Pakistani women’s movement beyond the house is sometimes restricted by conservative community norms, so the true value of mobile money is that it allows them to conduct important daily business from their homes. For this reason, our goal was to design an interface that made it easy and intuitive for women to use mobile money on their smartphones at home, without the need for over-the-counter support. We created “contextual help” — voice instructions at any step of the process — that provided feedback within a transaction to build confidence and move past barriers. Through our research, however, we also realized that not all customers want to use mobile money apps independently all of the time. In some cases, they prefer over-the-counter support. If something goes wrong, they trust the agent to resolve the issue. This served as a reminder that better (and necessary) technology is no substitute for strong, in-person relationships.
In this example below, a user is logging in for the first time and has no balance, so the assistant suggests that they find a shop. The user is also greeted by name to help them feel more comfortable.
X doesn’t always mark the spot
Our prototype testing focused on transaction flows and the detailed design choices about icons, visual language and buttons. User feedback informed our final design choices and revealed interesting mental models about visual cues in mobile money interfaces in Pakistan.
For example, research revealed surprising preferences for the “X” symbol. “X” is a good choice to cancel a transaction or step because people associated “X” with something being wrong or a mistake. However, “X” was not a good choice for closing, such as when we wanted a customer to close a dialogue box. Because many low-income customers in Pakistan leapfrogged personal computing devices, using design metaphors rooted in desktop computers, such as “X” to close, did not make sense. As another example, the help icon evolved from a question mark to a man wearing a headset to a woman wearing a headset, which was the most easily recognizable visual for customer support.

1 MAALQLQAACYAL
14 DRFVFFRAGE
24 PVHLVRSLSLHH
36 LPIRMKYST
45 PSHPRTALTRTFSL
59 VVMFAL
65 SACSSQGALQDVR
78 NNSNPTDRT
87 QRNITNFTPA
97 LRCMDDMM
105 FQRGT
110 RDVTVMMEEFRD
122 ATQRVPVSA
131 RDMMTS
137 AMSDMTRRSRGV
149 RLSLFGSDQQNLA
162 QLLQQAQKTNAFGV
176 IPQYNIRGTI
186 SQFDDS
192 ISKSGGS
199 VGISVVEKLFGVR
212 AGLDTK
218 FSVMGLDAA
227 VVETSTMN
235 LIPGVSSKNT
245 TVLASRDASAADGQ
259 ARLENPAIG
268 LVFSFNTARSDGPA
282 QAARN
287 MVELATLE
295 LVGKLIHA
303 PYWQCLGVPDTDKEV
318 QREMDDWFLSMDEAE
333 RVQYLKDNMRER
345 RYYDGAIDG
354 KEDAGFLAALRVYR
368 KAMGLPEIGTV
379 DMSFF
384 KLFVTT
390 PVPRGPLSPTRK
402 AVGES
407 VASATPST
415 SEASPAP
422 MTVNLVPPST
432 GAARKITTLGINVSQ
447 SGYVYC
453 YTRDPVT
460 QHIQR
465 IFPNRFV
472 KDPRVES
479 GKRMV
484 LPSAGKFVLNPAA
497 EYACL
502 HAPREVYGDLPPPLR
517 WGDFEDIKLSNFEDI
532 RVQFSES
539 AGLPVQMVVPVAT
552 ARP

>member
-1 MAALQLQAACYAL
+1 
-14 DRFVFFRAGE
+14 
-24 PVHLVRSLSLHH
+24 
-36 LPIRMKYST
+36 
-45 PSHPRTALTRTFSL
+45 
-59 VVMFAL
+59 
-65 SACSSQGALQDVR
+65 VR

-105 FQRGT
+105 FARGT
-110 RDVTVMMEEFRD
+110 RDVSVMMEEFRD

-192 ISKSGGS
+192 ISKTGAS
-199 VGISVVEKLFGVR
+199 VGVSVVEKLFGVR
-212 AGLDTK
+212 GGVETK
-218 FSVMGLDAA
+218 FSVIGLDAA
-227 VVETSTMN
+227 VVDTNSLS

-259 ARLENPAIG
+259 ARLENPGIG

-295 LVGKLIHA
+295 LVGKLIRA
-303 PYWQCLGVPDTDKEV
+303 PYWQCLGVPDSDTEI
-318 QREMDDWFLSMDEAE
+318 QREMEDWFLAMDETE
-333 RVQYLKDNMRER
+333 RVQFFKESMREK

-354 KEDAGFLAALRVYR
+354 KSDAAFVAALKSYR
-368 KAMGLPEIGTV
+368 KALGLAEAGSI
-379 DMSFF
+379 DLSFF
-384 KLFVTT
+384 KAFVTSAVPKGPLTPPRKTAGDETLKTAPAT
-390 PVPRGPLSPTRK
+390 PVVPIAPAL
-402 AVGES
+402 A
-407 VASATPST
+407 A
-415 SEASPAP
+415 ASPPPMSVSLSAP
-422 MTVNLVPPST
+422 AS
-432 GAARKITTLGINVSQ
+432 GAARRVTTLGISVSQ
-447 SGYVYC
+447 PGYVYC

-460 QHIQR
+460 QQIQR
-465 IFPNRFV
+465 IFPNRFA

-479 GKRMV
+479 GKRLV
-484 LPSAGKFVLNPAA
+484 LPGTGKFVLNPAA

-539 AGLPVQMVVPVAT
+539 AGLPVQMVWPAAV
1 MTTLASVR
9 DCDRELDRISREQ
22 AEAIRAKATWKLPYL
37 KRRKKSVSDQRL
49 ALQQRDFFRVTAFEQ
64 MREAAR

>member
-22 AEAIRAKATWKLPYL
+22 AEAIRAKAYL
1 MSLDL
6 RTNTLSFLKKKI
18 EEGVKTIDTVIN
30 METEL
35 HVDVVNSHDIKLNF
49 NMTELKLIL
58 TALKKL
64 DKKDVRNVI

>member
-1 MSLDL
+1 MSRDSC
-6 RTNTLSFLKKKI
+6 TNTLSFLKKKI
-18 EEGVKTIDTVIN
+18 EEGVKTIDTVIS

Many of our test users did not understand the UI interface of tapping “X” to exit a screen or dialog box, but they were comfortable with using “X” to cancel.
These design choices, as small as they may seem, underscore the importance selecting of culturally relevant symbols for an interface. This is especially critical when building for customers with high illiteracy rates. Designers should be in the regular practice of checking their own assumptions — about symbols and more — to craft the best possible interventions for customers.
What impact will better UI/UX have?
Our partner, Karandaaz Pakistan, has made the user experience and user interface design toolkit available to all mobile money providers in the Pakistani market. They have also pledged to support the implementation of the app design into existing or new provider applications. We look forward to analyzing the usage data among previously excluded market segments as the provider applications are developed and put into the Pakistani market to determine to what extent more thoughtful, user-centered mobile money design has empowered female users.